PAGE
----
Book Chat

March 2017 Reading Log

March seemed like a full month, even though nothing major happened and I can’t pinpoint exactly what made it feel that way. Maybe because it was full of transitions: winter to spring weather with snow one weekend and 80 degree temps the next, figuring out some medical stuff with a new infusion schedule, thinking about going back to work when an unexpected opportunity came up, Amelia becoming more and more active as she learns to sit, roll over, grab, and eat solid food, and the list goes on! It’s true that the only constant in life is change; I’m lucky if I get a few good books in too!

The Amateur Librarian // Reading Log

March 2017 Thoughts


The Underground Culinary Tour: How the New Metrics of Today’s Top Restaurants Are Transforming How America Eats, by Damian Mogavera

The Amateur Librarian // February 2017 Reading Log
Start date: 2/18/2017
Finish date: 3/5/2017
Source: Blogging for Books
Genre: Nonfiction
Format: Hardcover
Grade: B

Even though most restaurants operate on a 6% profit margin, the restaurant business is one of the last major industries to use data analysis; that’s where author Damian Mogavero comes in. He brought foodies and code writers together to invent a software program that analyzes data so that restaurants can predict what their customers will order, when the busiest days and times of the week will be, and a host of other critical details, extremely accurately. Using his software, the “New Guard” of restaurant owners use data to analyze and tweak their businesses instead of relying on gut and intuition to make costly decisions. I probably eat out as much as the next person, but I’ve never worked in the food business and I wouldn’t consider myself a foodie; these days, especially, we don’t have the time or money for fancy restaurants, and we were never very adventurous even when we did eat out more often. If you own or plan to invest in a restaurant, the promise of the subtitle would draw you in, but the causal consumer probably isn’t interested in a deep dive into data. And since the author is the creator of that software, there’s a certain inherent sales pitch that might bother those hoping for some applicable advice. You can tell the author is passionate about his product and the food industry, but even though the food trend predictions and anecdotes were entertaining enough, the subtitle promises more than the content delivers.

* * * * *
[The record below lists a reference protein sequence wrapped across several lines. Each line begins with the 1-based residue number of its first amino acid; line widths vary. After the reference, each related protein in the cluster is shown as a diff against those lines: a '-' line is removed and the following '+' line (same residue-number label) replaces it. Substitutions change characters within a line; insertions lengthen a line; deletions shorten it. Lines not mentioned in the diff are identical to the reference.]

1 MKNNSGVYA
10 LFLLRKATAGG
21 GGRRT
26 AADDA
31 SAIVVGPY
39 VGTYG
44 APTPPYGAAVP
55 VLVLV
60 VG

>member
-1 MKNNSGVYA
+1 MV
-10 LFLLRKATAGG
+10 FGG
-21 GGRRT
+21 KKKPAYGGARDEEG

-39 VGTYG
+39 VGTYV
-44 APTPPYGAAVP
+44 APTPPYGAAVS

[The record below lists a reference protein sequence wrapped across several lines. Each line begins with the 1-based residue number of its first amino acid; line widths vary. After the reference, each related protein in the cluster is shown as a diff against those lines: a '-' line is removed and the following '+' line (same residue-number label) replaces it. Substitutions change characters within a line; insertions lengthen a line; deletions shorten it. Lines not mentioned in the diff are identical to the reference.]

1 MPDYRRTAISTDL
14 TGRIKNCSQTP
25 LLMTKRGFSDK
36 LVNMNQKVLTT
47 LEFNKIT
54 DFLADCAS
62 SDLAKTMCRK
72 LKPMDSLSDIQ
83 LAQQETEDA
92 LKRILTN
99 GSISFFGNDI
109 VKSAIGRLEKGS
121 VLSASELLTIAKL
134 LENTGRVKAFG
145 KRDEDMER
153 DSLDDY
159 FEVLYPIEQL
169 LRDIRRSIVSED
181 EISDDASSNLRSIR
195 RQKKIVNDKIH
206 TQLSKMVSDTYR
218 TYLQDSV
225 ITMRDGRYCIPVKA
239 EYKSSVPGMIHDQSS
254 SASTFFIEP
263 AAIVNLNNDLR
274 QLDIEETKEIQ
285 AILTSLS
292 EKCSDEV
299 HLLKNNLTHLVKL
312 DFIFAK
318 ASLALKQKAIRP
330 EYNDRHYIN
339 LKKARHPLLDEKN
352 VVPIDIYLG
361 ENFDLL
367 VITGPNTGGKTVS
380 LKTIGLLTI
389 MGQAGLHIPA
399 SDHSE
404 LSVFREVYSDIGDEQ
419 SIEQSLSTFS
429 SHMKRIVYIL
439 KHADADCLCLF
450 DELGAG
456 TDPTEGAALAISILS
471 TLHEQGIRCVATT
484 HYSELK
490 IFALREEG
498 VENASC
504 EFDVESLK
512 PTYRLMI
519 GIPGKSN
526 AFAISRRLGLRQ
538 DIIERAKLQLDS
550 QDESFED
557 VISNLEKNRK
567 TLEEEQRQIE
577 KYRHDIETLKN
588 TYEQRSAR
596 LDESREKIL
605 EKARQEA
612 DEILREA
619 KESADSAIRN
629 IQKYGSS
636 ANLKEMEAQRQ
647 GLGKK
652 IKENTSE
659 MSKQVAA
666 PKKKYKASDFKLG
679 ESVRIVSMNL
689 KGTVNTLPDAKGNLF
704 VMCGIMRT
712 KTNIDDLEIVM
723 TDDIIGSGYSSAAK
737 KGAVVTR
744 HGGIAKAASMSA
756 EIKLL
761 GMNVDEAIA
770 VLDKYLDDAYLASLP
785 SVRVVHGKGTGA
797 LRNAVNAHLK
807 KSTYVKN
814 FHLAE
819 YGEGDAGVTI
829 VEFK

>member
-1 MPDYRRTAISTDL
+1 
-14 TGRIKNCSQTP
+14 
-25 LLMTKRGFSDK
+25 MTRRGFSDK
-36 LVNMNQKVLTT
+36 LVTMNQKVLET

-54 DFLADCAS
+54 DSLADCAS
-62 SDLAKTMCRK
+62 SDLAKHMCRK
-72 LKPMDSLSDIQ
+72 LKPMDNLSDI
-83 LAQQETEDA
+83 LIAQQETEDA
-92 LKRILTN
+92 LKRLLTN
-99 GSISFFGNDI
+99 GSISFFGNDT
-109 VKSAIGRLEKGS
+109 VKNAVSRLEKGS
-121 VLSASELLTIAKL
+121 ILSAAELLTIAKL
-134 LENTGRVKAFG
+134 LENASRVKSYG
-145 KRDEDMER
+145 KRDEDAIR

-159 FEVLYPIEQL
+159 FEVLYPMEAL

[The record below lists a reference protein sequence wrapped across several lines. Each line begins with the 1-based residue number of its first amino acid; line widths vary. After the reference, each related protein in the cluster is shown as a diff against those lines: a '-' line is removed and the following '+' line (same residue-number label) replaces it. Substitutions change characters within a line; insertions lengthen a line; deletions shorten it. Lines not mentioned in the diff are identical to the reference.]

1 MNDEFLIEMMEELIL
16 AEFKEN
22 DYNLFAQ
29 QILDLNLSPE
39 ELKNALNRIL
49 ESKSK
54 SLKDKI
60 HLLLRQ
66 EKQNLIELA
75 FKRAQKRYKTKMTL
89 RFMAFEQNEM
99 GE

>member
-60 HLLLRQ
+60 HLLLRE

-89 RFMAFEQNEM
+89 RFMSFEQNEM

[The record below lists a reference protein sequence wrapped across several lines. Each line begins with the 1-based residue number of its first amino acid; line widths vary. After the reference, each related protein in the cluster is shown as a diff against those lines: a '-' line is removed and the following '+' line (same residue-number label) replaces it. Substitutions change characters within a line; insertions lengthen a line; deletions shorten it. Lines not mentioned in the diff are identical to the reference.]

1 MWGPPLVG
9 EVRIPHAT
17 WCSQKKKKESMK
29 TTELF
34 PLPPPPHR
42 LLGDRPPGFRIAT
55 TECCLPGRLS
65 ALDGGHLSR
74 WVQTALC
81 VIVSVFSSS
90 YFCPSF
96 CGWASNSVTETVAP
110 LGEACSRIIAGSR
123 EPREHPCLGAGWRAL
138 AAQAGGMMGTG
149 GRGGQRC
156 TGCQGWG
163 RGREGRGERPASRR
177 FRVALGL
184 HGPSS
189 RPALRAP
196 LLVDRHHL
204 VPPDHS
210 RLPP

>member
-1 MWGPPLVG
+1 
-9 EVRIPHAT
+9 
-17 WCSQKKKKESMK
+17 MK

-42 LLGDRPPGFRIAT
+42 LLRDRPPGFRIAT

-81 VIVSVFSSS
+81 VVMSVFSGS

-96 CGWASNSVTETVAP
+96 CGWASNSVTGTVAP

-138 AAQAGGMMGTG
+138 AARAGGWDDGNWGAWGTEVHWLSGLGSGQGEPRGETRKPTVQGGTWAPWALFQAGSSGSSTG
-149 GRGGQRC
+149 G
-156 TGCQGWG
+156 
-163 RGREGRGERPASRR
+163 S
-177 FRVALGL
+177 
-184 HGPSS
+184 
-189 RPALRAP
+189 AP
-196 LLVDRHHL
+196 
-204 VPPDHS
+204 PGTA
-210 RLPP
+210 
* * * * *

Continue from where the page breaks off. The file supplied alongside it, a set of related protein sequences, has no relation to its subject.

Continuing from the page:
Full review here!

A Court of Thorns and Roses, by Sarah J. Maas

The Amateur Librarian // February 2017 Reading Log
Start date: 2/19/2017
Finish date: 3/25/2017
Source: Friend (Sommer)
Genre: Young Adult Fantasy
Format: Library book
Grade: B+

This retelling of the Beauty and the Beast fairy tale combines two genres I don’t read often: fantasy and romance. There’s a magical world of fairies coexisting alongside humans, but with a twist: the fairies are hedonistic warriors and the main character is no damsel in distress, but a strong-willed huntress fighting to break a powerful curse. The beginning felt bogged down with setup and dragged for me, but it got interesting about halfway through and then I raced to the end. I read this on my friend Sommer’s recommendation (and it officially fulfills the “Book recommended by someone with great taste” category of the MMD Challenge) and I love the way she describes the romance aspect: “a bit smutty (but in a good, consenting adults way rather than anything that makes you feel gross reading it).” She said the second one is even better, so I’ve got it checked out of the library now; this is one of those instances that I’m glad there are three more books in the series, with another on the way!

The Girl with the Lower Back Tattoo, by Amy Schumer

Start date: 3/5/2017
Finish date: 3/31/2017
Source: Need a category for “Saw it online and/or Pop Culture”
Genre: Memoir
Format: Library book
Grade: B